Very nice answer! But either you have a minor error at the end or I misunderstand you. $P^1 \times P^1$ is not homotopic to $P^2$ blown up at a point. In $H^2(P^1 \times P^1, \mathbb{Z})$, every class has even self intersection; this is not true in $P^2$ blown up at a point. – David Speyer Mar 31 '10 at 12:16
Hmm. Perhaps I'm mistaken, but the real homotopy type is determined by the real cohomology ring, according to the theorem of Deligne-Griffiths-Morgan-Sullivan. This is not saying the spaces are homotopic. As mentioned, they aren't even rationally homotopic, exactly because of the intersection form you allude to. – Minhyong Kim Mar 31 '10 at 12:21
I see, I did not realize that "real homotopy" was a technical term. Thanks! – David Speyer Mar 31 '10 at 13:50

For an elliptic curve the global zeta function should determine it up to isogeny. You cannot expect anything more. I am not much of an analytic number theorist but I believe you might be able to extract the number field if you are given an analytic function which is the L-function of some elliptic curve over some number field. Once this is done, you can read off the traces of Frobenius, hence the $\ell$-adic rep, hence the curve up to isogeny.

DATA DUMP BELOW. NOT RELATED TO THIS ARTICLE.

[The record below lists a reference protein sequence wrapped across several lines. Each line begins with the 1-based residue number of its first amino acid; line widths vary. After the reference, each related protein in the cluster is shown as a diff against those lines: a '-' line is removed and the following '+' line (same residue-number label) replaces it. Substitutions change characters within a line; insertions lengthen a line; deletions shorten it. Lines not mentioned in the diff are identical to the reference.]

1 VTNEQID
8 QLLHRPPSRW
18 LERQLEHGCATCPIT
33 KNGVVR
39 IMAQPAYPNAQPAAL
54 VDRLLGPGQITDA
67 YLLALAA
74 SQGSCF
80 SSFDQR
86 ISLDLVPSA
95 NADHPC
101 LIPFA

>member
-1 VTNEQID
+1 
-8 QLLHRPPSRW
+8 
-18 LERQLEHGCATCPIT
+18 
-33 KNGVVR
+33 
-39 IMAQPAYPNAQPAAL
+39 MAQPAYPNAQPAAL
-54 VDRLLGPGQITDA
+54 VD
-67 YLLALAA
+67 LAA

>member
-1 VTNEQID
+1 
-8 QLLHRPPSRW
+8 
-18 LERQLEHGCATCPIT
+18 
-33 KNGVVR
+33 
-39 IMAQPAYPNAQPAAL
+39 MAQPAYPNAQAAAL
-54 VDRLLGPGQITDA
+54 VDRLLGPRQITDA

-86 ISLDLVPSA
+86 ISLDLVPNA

In general, I think the question is too illl-posed to get meaningful answers.

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This is essentially a string of comments that would not fit into the box, with one answer in the middle.

@Kevin: for instance, we could take $X$ to be a variety over a $p$-adic field $K$ with good reduction. I agree that the question should begin by making this explicit. The Betti numbers have an interpretation in terms of $\ell$-adic cohomology, so are independent of the choice of embedding $K \hookrightarrow \mathbb{C}$.

@OP: Note that the zeta function cannot be a birational invariant because the Betti numbers are not birational invariants: if you blow up e.g. a surface at a point, $B_2$ increases by $1$. The fact that, as Felipe says, the zeta function is a rational isogeny invariant of abelian varieties -- along with the implication that, for algebraic curves, the zeta function depends only on the isogeny class of the Jacobian -- is the strongest invariance statement I know of along these lines.

The question about Calabi-Yau's seems interesting, although one should say exactly what one means by a Calabi-Yau variety; there is more than one definition.

The question about the Frobenius eigenvalues seems prohibitively vague to me: I do not know what it means to "explain" them.